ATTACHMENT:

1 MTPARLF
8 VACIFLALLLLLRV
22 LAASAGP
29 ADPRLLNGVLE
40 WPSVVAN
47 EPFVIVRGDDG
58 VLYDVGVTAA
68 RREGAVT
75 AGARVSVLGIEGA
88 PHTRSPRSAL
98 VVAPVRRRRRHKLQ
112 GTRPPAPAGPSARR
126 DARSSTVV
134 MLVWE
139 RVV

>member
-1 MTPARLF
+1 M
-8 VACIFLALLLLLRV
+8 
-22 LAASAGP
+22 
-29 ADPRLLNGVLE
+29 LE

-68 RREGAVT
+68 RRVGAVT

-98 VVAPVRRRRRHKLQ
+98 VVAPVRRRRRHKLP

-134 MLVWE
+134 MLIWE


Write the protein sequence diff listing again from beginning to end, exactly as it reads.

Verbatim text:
1 MTPARLF
8 VACIFLALLLLLRV
22 LAASAGP
29 ADPRLLNGVLE
40 WPSVVAN
47 EPFVIVRGDDG
58 VLYDVGVTAA
68 RREGAVT
75 AGARVSVLGIEGA
88 PHTRSPRSAL
98 VVAPVRRRRRHKLQ
112 GTRPPAPAGPSARR
126 DARSSTVV
134 MLVWE
139 RVV

>member
-1 MTPARLF
+1 M
-8 VACIFLALLLLLRV
+8 
-22 LAASAGP
+22 
-29 ADPRLLNGVLE
+29 LE

-68 RREGAVT
+68 RRVGAVT

-98 VVAPVRRRRRHKLQ
+98 VVAPVRRRRRHKLP

-134 MLVWE
+134 MLIWE